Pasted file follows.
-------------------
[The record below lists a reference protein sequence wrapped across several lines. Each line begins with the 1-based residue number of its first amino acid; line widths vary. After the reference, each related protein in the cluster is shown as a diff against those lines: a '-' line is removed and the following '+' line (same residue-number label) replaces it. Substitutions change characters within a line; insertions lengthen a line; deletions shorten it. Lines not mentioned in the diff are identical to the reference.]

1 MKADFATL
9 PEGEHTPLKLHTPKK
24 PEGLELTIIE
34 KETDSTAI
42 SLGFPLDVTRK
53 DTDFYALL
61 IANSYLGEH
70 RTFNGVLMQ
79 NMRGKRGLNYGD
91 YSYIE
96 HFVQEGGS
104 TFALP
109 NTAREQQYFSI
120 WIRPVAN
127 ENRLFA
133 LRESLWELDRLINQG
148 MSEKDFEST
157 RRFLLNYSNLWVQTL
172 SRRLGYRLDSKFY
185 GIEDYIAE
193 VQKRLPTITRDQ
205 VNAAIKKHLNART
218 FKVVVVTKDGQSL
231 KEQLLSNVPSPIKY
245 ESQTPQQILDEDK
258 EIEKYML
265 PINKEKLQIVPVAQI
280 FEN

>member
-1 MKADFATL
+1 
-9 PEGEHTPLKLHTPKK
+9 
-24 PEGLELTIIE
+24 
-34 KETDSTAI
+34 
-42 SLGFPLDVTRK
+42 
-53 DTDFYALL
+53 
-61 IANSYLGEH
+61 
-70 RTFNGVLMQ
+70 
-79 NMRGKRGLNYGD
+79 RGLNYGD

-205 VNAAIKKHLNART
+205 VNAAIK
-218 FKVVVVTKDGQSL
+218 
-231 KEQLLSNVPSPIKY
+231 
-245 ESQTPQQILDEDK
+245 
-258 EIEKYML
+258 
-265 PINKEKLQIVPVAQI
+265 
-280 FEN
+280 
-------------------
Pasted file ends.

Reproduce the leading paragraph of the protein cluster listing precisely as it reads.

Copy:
[The record below lists a reference protein sequence wrapped across several lines. Each line begins with the 1-based residue number of its first amino acid; line widths vary. After the reference, each related protein in the cluster is shown as a diff against those lines: a '-' line is removed and the following '+' line (same residue-number label) replaces it. Substitutions change characters within a line; insertions lengthen a line; deletions shorten it. Lines not mentioned in the diff are identical to the reference.]